If no action is done on this page, the default selection will be utilized. Unless a Wisconsin Declarant specifies that the treatment must be limited, in which case all required care will be supplied, any therapy that is necessary to extend the patient's life shall be administered.
Step 6: If a patient has been in a coma for an extended amount of time, the Wisconsin Declarant must make a judgment on whether or not to provide tube feeding.
When a Wisconsin patient is in a persistent vegetative state, the proclamation must address both the issue of life support and the issue of artificial feeding and nourishment. Wisconsin Patients may note in item 3 of the consent form that they desire to be maintained well-fed and hydrated if they are in a prolonged coma. Choose "Yes, I would like feeding tubes" from the drop-down choice if you wish to use feeding tubes.
Whether or if the Wisconsin Declarant wants to keep his or her body's food and hydration levels stable during a prolonged vegetative state is a decision that must be made by the Declarant. Select the appropriate option from the drop-down box. I do not want feeding tubes to be utilized in any way. Following this decision, all feeding and hydration treatments, including intravenous nourishment supplies, will be suspended.
In the absence of other documents (such as a Medical Power of Attorney), Wisconsin health care professionals will maintain the patient's nutritional and fluid levels in a coma at a comfortable level for as long as the patient is required to remain in the state of the indefinite vegetative state of unconsciousness.
Step 7: When the Wisconsin Declarant's Executing Signature and Date are disclosed in this procedure, the process is complete and the document is signed.
To carry out this living will in Wisconsin, the patient or Declarant must have two witnesses present at the time of the execution. To be eligible, the Wisconsin Patient/Declarant must fulfill the most stringent requirements, however, there will be some restrictions for all of them. Before signing and dating minimum of two (2) witnesses must be on the paper, he or she must make a mark on the "Signed" and "Dated" blank lines to indicate where the document's initial signature should be placed on the document. Once this form has been completed, the Wisconsin Patient must read it and sign it to certify that it is still in full force and effect. Providing that you fill out the "Date" field next to it, you may use this as your signature. For the reviewers to know when a patient/declarant signed an agreement, it must be clear how long ago they consented to the assertions contained in this document (i.e. Doctors).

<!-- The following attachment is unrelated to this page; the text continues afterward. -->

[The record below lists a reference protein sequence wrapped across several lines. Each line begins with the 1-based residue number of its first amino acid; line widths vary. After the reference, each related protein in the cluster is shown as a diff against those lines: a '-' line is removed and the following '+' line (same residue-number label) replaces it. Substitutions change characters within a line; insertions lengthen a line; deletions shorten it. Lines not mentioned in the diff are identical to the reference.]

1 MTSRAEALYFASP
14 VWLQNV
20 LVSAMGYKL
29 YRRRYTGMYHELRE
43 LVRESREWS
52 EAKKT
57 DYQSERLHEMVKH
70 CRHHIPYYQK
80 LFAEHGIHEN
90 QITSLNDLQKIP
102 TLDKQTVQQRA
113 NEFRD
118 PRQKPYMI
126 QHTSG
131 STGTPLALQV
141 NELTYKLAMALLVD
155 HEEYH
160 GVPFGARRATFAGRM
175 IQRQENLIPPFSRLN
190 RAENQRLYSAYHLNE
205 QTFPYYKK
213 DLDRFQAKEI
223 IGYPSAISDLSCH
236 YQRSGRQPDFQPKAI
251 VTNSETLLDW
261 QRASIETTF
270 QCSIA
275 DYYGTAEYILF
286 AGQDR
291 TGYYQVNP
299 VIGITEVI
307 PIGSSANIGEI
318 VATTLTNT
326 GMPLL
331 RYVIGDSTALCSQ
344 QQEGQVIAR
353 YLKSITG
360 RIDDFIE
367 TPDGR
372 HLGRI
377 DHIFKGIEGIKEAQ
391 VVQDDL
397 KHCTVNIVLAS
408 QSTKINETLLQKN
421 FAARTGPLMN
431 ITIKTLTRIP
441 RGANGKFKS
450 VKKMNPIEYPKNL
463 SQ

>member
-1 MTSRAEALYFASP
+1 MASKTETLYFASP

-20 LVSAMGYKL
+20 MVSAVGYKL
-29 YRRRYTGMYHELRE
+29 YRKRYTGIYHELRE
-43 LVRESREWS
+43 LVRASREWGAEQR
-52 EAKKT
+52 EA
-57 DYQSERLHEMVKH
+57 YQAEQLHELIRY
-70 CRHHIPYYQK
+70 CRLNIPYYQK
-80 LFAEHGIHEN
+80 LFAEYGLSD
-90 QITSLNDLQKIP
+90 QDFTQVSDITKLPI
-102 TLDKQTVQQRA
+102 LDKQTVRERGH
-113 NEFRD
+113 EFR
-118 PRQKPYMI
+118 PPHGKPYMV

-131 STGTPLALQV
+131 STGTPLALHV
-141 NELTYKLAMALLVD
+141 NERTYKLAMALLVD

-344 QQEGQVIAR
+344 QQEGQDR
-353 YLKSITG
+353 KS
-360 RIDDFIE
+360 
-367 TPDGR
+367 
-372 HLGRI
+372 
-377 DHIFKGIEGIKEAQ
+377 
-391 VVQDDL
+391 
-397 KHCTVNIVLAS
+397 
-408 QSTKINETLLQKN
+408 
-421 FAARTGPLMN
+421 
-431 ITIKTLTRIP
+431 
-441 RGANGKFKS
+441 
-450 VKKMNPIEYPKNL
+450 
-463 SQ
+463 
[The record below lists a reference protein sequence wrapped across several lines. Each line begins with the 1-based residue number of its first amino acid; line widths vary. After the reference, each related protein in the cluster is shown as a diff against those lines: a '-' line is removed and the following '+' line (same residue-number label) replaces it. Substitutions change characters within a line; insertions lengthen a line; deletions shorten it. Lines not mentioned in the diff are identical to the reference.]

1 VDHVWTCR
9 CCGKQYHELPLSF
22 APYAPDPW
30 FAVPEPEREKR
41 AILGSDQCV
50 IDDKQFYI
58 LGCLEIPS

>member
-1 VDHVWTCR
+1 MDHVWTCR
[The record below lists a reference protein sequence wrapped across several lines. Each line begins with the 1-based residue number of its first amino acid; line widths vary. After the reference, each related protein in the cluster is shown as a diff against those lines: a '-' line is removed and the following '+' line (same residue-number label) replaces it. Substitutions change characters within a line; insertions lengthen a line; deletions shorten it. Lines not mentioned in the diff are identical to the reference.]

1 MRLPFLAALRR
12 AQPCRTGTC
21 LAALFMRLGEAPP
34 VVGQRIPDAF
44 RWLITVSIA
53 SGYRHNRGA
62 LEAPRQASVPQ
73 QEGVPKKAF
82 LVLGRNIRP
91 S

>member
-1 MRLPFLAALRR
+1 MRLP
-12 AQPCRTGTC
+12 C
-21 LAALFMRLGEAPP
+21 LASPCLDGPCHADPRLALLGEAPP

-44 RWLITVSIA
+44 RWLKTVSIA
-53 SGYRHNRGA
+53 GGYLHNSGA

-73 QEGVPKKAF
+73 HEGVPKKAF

It is anticipated that this Party will put his or her home address on the "Address" line and then enter his or her birth date in the "Date Of Birth" box after completing the signature area. It will be feasible to identify the Wisconsin Patient who made the aforementioned comment based on the information that has been provided.
Step 8: Obtain a statement from a witness to determine the validity of the document.
The Wisconsin Declarant must hand over the papers to the present Witnesses before Witness One can sign the first "Witness Signature" line that follows after giving his or her testimony, which begins with "I Believe That The Person Signing..." After Witness One has signed the first "Witness Signature" line, the "Date Signed" date must appear on the document in the same location as the "I Believe That The Person Signing..." date. Second, for Witness One's signature on the Wisconsin Declarant to match the Wisconsin Declarant Signing Date, the signature on the Wisconsin Declarant must be completed as quickly as possible after the Wisconsin Declarant Signature Date is obtained. One of the few ways to verify Witness One's identity is for him or her to fill out the "Print Name" section of the form below with their name.
Upon receiving the signatures of the Wisconsin Patient and the Wisconsin Witness, Witness Two is responsible for acquiring and maintaining ownership of the medical records. Witness Two must read and sign the same testimony as Witness One, using the "Witness Signature" that is still accessible, to be considered trustworthy. When signing the document, the "Date Signed" line must contain the current date, as indicated by the calendar on the right. This document was signed on the same day in Wisconsin by both the Wisconsin Patient/Declarant and Witness One, and the same should be true in this jurisdiction as well.
As a result, Witness One has provided you with a printed form of your name, which you may use to complete the "Print Name" box under your signature.
During this step, compile a list of all of the Wisconsin Directive Keepers.
Fill in the blanks below "****" to allow the Wisconsin Declarant to transmit a list of all parties who have received this document from the Wisconsin Declarant. It is a good idea to include the recipient's name and e-mail address in the Declaration of Independence.